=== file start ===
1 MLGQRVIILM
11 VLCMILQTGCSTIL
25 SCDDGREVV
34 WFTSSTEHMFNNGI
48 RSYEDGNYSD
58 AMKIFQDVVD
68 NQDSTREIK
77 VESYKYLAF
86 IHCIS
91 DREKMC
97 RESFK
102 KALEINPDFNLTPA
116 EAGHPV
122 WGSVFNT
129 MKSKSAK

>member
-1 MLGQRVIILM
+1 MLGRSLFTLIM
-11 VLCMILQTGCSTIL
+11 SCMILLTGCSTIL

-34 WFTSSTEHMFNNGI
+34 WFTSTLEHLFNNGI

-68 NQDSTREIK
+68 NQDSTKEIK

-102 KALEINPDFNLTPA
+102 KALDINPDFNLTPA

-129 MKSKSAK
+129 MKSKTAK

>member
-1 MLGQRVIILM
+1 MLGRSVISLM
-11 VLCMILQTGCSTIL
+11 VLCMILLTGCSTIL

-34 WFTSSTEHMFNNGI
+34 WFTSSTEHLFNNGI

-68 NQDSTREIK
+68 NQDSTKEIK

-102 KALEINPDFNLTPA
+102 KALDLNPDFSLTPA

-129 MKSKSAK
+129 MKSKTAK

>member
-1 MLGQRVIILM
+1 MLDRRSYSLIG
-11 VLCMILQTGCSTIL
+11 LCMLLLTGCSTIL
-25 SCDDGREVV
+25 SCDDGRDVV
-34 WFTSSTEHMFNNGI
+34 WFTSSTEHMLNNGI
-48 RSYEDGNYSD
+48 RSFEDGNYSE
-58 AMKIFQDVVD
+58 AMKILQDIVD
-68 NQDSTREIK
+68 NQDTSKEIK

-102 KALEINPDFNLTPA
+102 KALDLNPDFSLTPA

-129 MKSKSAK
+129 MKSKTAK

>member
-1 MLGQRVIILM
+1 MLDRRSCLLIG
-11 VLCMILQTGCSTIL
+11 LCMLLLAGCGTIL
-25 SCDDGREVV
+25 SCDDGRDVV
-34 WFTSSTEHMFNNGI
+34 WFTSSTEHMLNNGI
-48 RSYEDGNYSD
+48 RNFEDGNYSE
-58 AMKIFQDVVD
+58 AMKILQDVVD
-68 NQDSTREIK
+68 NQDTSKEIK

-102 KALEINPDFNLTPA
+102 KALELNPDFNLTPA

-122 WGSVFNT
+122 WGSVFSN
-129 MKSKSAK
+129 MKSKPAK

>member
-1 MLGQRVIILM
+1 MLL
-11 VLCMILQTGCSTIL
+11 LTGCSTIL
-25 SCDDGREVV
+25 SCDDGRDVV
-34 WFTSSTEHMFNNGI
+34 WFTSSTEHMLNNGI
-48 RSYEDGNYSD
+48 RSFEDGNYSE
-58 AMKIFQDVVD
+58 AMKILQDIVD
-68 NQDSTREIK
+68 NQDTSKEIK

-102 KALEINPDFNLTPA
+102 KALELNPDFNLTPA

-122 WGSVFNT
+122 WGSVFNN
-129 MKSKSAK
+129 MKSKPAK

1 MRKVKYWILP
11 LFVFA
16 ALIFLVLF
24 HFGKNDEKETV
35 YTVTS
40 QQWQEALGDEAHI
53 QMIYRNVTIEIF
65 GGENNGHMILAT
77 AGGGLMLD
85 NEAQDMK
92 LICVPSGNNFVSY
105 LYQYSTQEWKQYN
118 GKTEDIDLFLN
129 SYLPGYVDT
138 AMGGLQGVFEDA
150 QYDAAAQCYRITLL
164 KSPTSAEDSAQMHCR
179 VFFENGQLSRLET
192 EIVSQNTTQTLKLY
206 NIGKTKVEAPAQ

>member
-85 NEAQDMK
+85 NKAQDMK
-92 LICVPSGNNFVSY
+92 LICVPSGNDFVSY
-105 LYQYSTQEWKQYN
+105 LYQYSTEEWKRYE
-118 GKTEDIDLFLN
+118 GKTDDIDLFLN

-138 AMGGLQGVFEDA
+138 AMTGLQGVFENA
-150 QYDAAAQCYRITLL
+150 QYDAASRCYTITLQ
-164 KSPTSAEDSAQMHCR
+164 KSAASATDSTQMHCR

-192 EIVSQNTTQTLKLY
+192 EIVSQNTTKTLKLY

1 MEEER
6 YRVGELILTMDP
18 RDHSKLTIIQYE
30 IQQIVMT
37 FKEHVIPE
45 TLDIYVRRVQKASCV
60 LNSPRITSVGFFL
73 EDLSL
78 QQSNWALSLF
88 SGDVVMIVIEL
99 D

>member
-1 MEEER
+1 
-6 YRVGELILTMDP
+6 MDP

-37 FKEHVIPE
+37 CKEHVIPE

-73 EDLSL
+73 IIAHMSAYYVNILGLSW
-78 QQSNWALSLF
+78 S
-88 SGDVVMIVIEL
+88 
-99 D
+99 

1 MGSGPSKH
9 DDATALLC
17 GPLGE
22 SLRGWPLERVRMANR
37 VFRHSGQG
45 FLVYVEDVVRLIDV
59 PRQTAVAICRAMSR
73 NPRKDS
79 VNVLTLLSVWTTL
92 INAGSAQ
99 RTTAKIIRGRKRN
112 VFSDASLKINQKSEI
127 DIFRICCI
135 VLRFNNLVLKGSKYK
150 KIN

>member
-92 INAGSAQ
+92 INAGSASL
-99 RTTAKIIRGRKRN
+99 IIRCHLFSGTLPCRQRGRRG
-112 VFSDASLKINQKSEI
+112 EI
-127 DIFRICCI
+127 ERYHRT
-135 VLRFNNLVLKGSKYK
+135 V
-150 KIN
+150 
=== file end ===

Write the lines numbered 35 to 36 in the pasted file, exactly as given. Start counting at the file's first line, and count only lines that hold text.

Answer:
+34 WFTSSTEHLFNNGI

-68 NQDSTREIK